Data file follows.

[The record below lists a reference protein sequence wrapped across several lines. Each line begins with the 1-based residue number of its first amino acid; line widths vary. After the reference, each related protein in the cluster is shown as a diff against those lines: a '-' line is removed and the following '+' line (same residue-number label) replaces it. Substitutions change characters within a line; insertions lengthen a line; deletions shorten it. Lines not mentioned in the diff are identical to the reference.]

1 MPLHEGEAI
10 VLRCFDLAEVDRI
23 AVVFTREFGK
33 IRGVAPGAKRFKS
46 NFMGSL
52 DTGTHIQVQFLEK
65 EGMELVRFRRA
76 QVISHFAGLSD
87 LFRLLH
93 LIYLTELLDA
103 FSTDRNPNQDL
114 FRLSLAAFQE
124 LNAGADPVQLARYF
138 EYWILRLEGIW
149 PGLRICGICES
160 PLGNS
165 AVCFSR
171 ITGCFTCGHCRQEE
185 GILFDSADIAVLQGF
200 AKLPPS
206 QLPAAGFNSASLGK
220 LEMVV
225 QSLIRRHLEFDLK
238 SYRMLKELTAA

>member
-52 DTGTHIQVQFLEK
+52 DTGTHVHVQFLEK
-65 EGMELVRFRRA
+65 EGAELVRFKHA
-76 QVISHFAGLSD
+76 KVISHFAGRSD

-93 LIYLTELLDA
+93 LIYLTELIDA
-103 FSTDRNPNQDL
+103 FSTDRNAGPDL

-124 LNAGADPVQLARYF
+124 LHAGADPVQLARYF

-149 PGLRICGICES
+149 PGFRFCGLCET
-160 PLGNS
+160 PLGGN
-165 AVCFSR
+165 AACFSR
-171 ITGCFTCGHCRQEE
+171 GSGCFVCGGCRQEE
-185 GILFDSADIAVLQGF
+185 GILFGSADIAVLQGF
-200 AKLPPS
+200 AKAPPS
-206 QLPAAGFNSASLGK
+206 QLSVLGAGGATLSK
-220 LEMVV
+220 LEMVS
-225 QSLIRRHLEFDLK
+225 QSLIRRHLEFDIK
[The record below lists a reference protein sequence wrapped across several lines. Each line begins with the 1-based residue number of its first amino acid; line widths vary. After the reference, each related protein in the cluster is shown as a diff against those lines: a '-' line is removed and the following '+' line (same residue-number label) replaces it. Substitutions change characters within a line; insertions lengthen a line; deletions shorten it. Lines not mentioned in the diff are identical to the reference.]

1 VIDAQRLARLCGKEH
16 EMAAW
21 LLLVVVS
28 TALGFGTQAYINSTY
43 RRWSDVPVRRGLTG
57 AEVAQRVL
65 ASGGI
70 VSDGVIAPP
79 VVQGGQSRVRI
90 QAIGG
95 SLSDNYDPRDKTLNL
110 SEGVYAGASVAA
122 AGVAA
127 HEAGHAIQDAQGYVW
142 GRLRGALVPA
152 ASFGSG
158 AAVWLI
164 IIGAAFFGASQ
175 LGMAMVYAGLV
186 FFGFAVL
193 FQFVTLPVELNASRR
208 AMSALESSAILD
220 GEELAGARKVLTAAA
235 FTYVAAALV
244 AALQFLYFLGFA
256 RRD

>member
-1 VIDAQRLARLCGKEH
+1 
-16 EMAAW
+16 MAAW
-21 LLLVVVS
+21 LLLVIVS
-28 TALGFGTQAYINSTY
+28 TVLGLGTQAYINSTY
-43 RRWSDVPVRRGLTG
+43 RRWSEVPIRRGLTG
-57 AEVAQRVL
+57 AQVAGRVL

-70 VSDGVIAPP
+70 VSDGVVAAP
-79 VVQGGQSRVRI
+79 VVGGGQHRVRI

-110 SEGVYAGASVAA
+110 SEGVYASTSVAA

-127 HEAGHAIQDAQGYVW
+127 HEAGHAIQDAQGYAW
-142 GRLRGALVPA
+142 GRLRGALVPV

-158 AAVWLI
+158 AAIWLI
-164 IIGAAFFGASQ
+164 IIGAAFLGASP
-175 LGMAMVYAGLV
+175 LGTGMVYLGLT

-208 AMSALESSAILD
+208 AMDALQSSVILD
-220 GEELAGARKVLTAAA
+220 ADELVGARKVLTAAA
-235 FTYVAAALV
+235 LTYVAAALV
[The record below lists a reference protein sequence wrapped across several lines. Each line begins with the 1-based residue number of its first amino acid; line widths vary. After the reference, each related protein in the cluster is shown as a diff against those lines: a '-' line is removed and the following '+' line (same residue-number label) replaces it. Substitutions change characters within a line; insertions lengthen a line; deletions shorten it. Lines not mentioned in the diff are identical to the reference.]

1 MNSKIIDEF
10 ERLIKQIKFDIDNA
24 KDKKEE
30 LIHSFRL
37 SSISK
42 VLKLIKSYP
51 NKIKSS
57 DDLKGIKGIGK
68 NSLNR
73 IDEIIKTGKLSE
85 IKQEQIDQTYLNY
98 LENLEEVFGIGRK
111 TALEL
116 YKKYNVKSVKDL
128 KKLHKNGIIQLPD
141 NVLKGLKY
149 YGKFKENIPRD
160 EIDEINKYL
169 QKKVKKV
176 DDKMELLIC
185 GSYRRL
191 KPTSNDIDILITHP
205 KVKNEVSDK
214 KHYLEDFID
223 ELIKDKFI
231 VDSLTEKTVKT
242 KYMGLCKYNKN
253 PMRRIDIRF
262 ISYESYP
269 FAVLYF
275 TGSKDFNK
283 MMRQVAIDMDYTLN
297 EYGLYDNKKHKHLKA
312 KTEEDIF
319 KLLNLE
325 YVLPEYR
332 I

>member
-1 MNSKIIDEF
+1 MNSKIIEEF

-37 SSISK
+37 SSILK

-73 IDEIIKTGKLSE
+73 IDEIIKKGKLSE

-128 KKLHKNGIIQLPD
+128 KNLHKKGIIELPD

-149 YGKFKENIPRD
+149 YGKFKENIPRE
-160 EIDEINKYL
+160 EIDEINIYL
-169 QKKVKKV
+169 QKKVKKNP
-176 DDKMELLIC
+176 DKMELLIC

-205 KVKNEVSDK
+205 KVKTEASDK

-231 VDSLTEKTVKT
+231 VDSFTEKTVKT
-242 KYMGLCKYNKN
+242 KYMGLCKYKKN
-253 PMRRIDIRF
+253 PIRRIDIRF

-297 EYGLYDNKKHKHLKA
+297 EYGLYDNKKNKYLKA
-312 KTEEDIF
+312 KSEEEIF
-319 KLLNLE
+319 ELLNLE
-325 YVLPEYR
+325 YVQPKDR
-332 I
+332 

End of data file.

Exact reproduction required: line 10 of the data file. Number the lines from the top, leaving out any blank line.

87 LFRLLH